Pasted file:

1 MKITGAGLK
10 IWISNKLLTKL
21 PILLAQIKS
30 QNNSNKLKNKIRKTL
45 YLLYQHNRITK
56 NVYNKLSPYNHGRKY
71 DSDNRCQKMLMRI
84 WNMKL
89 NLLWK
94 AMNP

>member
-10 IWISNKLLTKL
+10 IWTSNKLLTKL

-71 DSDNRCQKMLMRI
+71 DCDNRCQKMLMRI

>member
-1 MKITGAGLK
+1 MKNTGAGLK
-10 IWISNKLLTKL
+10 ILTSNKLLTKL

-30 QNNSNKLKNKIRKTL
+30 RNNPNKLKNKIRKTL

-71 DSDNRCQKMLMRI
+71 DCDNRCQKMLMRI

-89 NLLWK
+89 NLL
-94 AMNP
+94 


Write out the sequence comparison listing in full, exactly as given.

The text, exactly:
1 MKITGAGLK
10 IWISNKLLTKL
21 PILLAQIKS
30 QNNSNKLKNKIRKTL
45 YLLYQHNRITK
56 NVYNKLSPYNHGRKY
71 DSDNRCQKMLMRI
84 WNMKL
89 NLLWK
94 AMNP

>member
-10 IWISNKLLTKL
+10 IWTSNKLLTKL

-71 DSDNRCQKMLMRI
+71 DCDNRCQKMLMRI

>member
-1 MKITGAGLK
+1 MKNTGAGLK
-10 IWISNKLLTKL
+10 ILTSNKLLTKL

-30 QNNSNKLKNKIRKTL
+30 RNNPNKLKNKIRKTL

-71 DSDNRCQKMLMRI
+71 DCDNRCQKMLMRI

-89 NLLWK
+89 NLL
-94 AMNP
+94 